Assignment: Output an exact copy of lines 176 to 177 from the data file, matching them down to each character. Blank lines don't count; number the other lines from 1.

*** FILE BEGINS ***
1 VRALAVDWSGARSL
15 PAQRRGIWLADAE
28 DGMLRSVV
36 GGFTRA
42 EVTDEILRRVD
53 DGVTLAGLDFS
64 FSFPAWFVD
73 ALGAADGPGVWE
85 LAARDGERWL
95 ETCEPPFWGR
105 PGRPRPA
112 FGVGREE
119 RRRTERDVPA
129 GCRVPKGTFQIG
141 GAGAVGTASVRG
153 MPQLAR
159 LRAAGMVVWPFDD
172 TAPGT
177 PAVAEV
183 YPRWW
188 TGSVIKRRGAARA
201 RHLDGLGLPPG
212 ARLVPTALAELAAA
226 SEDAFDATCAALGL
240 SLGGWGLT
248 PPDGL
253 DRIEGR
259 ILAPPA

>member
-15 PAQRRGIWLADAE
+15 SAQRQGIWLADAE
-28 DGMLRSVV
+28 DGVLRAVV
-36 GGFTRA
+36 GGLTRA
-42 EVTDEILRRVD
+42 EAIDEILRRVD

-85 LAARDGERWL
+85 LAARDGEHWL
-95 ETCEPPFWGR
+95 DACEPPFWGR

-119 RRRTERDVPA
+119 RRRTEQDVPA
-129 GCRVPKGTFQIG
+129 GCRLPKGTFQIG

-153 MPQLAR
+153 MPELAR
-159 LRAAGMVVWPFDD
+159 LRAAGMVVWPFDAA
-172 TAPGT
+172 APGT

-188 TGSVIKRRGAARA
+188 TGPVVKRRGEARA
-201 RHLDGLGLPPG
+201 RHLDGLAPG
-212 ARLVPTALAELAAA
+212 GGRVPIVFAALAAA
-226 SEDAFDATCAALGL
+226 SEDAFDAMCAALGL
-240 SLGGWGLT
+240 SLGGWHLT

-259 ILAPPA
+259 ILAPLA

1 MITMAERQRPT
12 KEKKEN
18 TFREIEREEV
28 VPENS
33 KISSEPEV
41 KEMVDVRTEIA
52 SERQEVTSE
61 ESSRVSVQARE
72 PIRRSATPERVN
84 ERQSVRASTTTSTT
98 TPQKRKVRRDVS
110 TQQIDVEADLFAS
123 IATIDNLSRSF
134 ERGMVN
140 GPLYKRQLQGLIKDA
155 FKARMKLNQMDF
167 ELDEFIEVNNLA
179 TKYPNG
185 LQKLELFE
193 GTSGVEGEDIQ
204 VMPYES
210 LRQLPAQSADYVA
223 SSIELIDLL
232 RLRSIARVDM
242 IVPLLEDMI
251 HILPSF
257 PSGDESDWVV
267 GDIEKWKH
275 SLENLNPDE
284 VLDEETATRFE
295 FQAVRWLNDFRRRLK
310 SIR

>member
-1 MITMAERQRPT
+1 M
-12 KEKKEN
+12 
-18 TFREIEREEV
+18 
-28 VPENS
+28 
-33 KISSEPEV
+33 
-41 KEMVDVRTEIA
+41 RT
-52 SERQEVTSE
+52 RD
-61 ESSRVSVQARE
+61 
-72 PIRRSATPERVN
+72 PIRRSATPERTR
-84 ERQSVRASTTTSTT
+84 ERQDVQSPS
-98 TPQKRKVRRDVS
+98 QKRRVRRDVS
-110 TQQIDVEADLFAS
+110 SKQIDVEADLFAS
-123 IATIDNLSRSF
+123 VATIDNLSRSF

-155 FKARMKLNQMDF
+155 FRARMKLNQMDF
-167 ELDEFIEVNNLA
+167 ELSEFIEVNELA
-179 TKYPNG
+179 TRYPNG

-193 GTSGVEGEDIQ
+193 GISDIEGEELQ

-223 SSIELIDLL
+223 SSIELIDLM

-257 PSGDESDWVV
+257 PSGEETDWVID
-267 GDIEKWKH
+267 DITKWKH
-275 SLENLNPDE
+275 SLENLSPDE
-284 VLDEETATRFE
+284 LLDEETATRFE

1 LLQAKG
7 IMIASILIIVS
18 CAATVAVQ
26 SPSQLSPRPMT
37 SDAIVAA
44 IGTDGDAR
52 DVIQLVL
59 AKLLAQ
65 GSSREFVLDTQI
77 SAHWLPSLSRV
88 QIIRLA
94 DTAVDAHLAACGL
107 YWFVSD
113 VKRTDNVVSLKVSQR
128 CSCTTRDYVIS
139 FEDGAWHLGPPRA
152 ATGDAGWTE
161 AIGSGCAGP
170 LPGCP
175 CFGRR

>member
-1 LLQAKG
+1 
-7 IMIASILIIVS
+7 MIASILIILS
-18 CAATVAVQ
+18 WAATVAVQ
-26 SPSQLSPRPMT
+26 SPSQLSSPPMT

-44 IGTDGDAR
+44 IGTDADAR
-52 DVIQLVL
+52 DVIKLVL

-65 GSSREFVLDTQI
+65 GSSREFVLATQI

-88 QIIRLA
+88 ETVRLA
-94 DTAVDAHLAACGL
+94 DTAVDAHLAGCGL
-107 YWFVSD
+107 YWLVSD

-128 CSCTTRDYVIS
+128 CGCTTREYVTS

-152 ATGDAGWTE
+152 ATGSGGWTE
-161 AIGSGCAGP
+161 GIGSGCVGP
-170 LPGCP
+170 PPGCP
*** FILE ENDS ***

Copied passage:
-88 QIIRLA
+88 ETVRLA